Here is one of many stories about the impact of the cap reduction to 50,000 refugees for the US in FY17, a portion of the Trump EO not effected by court wrangling.
We learned here that the refugee resettlement contracting agencies were going to be working on placing sob stories (like this one) to sway public opinion against President Trump.
As you read this, remember that since 9/11 we have had 4 years under 50,000 (2003, 2004, 2006, 2007) and under Obama we had one year (2011) under 60,000 see here.
So these whining contractors have often had lower numbers to resettle, but they were licking their chops for Obama’s proposed 110,000 paying refugee clients (they are paid by the head, by you, to resettle refugees in your towns and cities).
And, here, I argued that the Trump Administration should lower the cap to 35,000. Very few migrants from Syria, Somalia and Iraq get to the US outside of the refugee program so it would effectively slow the flow from terror hotspots. And, btw, we have been taking Somalis for 30 years—DOES IT EVER STOP!
***This morning we are already at 34,078 (1,953 since the EO was signed on 1/28) according to Wrapsnet.***
One more thing before I give you a few snips from the “chaos” news. Don’t allow anyone to use the argument made at the end of this article that we only take a fraction compared to say Turkey or Pakistan. Our refugees become permanent citizens and those presently swamping those countries will not be accepted as citizens. They will be expected to return to their own countries when the conflict ends.
Mark my words, if this flow from Syria to America gets going full steam, as it has for Somalia, we will still be taking Syrians for decades no matter what happens in their homeland.
Here is Devex:
President Donald Trump’s ban on refugees from entering the U.S. has — at least for now — been suspended. But the resulting scene for those involved in refugee resettlement is chaotic, exacerbated by concern about the longer term prospects of the United States’ role as a host country, according to several resettlement, legal aid and advocacy organizations. A cap on refugee arrivals at less than half the previous expected figure remains in place.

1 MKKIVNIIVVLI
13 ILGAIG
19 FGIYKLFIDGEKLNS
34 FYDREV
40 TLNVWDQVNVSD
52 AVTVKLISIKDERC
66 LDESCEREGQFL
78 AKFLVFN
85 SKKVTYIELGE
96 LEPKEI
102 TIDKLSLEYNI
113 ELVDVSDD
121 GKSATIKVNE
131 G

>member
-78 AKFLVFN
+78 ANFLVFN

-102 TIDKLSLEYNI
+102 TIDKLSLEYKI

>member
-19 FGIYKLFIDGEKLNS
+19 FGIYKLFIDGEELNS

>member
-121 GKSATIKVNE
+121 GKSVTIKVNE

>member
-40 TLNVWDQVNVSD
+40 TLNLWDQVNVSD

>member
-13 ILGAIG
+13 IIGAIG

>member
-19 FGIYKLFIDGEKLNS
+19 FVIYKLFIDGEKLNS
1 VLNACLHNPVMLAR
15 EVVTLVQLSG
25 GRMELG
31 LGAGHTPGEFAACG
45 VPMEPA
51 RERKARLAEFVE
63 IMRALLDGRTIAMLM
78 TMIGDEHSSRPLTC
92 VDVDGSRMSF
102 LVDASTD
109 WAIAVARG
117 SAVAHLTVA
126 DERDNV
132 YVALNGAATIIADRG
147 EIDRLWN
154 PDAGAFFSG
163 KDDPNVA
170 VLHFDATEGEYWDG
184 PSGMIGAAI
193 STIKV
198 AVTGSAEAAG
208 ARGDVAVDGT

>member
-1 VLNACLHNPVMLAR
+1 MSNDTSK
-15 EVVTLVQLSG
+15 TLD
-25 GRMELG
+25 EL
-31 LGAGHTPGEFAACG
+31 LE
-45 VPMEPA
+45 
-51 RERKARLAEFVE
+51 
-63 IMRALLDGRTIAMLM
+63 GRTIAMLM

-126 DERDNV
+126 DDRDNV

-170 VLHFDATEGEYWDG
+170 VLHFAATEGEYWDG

“We don’t know when people will be brought over, or how many those numbers will be. It’s very complicated — total chaos,” said Bill Swersey, senior director of communications and digital media at HIAS, one of the nine refugee resettlement organizations*** contracted by the U.S. federal government, in a phone interview early this week. “Everybody is confused. It is like we are riding a rollercoaster. First there is a ban, then it is rescinded… We don’t know when we will receive new people. Last week, there was one Syrian refugee family that arrived.”
…..some elements of the ban remain in place.
This includes a reduction of the number of refugees the U.S. will welcome — now curtailed to 50,000 per year, less than half of this year’s expected admission of 110,000.
“That is a huge concern. Over time we have incrementally worked up to more sufficient numbers and that is a highly discretionary thing the President sets a cap for every year,” said Kate Phillips-Barrasso, the International Rescue Committee’s senior director of policy and advocacy. “We worry if the caps are lower it just sets us back many, many years with the resettlement we are doing. [And, it means less $$$ and less staff for them!—ed]
The US takes the largest share by far of UN chosen refugees for permanent resettlement
The U.S. has historically been the largest participant in the U.N. refugee agency’s global resettlement program. Canada, Australia, Norway and the U.K. also take large numbers of refugees through this program.
“It is hard to see any countries being able to come forward and make up for this reduction,” Joel Charny, director of the Norwegian Refugee Council USA, wrote in an email to Devex. “I expect the 50,000 cap to remain in place in subsequent years as well.”
In 2016, a total of 114,916 refugees were resettled as part of the U.N. refugee agency’s program. The U.S. admitted 84,995 people during fiscal year 2016. The greatest number of refugees entering the U.S. came from the Democratic Republic of Congo, followed by Syria, Burma, Iraq and Somalia.
This reminds me, Trump could take us out of the UN program and we could pick our own refugees. The fact that 98% of the Syrians entering the US right now are Muslims is because the UN makes the first cut.
Where is Congress? Hiding? Afraid of the Chamber of Commerce and big corporations needing cheap labor, like the meatpackers?
The present system of resettlement in America is so flawed that I believe the Refugee Act of 1980 must be trashed.
Congress could then write a new law, dumping the UN role in choosing refugees, if it was determined to be in America’s best interests to bring in a certain amount of third world poverty to our towns and cities.
***Nine major federal refugee contractors:
- Church World Service (CWS)
- Ethiopian Community Development Council (ECDC) (secular)
- Episcopal Migration Ministries (EMM)
- Hebrew Immigrant Aid Society (HIAS)
- International Rescue Committee (IRC) (secular)
- US Committee for Refugees and Immigrants (USCRI) (secular)
- Lutheran Immigration and Refugee Services (LIRS)
- United States Conference of Catholic Bishops (USCCB)
- World Relief Corporation (WR)